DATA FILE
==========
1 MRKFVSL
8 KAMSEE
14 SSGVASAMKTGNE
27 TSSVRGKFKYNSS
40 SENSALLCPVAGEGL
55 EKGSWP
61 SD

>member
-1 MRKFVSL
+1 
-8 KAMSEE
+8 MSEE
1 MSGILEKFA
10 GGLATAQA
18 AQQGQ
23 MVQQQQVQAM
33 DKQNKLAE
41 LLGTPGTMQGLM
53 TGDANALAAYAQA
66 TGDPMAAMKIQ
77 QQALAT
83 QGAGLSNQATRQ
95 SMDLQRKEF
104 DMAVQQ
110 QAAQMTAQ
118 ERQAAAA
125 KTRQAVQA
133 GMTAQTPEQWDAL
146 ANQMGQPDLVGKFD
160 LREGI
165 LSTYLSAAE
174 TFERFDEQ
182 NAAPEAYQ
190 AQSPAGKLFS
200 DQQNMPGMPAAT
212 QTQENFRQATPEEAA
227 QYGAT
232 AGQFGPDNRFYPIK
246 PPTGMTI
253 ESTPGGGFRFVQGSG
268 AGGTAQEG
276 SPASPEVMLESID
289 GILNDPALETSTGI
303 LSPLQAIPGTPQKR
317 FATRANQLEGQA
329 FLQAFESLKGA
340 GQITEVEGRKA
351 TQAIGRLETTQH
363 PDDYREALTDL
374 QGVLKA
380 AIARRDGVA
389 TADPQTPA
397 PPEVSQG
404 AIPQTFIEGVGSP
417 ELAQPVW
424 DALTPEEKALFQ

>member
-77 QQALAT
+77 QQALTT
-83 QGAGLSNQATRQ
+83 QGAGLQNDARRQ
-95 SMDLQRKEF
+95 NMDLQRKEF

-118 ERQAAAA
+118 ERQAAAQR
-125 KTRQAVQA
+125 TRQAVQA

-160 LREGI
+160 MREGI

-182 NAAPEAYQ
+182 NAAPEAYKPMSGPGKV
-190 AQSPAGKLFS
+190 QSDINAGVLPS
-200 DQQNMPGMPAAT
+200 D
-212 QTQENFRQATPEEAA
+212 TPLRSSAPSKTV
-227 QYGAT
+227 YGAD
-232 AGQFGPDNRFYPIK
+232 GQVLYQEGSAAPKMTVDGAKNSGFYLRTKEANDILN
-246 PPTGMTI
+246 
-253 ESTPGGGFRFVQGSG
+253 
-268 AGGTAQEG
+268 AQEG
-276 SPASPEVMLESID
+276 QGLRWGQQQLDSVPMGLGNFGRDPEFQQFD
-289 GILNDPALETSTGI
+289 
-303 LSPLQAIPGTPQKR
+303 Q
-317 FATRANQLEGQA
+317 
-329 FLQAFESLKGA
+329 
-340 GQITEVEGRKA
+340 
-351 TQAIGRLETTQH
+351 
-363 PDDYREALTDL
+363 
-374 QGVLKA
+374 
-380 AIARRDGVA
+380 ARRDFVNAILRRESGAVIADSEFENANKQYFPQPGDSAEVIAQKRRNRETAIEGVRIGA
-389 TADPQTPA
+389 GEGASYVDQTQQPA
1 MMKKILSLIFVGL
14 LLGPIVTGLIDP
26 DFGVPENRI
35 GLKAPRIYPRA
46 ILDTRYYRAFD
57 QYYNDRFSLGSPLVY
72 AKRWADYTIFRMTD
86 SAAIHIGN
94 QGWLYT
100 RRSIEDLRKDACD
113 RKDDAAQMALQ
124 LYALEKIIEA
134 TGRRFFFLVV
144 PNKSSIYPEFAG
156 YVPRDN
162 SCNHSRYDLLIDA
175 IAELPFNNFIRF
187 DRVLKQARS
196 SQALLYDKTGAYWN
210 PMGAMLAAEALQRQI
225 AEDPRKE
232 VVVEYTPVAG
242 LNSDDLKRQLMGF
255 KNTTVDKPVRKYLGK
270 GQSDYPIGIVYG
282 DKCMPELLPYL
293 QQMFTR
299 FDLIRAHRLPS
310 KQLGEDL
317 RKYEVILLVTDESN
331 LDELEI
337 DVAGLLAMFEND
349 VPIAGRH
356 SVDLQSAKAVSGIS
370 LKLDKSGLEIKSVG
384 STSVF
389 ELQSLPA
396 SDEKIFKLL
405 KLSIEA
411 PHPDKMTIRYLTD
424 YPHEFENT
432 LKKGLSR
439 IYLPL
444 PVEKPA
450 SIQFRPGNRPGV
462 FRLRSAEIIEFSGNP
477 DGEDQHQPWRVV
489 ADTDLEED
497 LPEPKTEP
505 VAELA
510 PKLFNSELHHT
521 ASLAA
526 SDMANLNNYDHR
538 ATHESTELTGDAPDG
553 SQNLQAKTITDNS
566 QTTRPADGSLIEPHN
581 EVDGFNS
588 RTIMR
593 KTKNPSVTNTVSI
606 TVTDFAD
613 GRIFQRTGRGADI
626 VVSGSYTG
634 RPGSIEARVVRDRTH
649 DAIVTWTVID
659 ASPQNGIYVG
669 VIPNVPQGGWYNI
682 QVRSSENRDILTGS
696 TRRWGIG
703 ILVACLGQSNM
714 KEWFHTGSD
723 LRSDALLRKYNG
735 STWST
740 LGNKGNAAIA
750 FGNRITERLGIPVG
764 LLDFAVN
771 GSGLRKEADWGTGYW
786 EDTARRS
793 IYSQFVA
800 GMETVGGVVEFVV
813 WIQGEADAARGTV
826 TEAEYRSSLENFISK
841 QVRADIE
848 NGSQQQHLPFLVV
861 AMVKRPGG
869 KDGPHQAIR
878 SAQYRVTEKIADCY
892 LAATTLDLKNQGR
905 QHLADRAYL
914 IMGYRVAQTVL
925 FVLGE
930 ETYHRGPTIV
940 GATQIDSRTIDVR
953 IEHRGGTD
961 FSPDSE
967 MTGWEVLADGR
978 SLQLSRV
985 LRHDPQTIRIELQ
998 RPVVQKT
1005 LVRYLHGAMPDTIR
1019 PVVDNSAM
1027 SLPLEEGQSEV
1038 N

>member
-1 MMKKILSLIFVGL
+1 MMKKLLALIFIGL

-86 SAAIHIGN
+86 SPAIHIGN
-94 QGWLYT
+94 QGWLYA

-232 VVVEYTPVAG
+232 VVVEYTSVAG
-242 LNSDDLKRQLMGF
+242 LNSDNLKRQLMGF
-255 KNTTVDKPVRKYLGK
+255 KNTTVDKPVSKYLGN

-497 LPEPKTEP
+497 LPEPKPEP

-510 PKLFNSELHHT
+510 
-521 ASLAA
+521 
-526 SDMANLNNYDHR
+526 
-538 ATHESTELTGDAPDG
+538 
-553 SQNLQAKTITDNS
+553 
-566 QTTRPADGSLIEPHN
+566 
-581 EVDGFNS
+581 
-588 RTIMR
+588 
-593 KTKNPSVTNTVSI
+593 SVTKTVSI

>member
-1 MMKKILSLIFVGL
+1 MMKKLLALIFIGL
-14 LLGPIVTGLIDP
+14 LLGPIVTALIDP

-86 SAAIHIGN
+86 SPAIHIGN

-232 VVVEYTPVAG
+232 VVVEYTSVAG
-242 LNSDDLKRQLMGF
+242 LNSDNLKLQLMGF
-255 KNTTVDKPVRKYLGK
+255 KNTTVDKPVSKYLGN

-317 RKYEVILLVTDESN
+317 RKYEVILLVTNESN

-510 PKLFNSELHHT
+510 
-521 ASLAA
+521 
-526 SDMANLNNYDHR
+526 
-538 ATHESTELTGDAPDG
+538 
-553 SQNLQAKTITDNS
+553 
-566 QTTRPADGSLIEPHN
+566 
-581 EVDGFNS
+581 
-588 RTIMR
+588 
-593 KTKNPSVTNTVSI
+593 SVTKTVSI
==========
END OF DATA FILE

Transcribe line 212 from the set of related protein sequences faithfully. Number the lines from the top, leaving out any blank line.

>member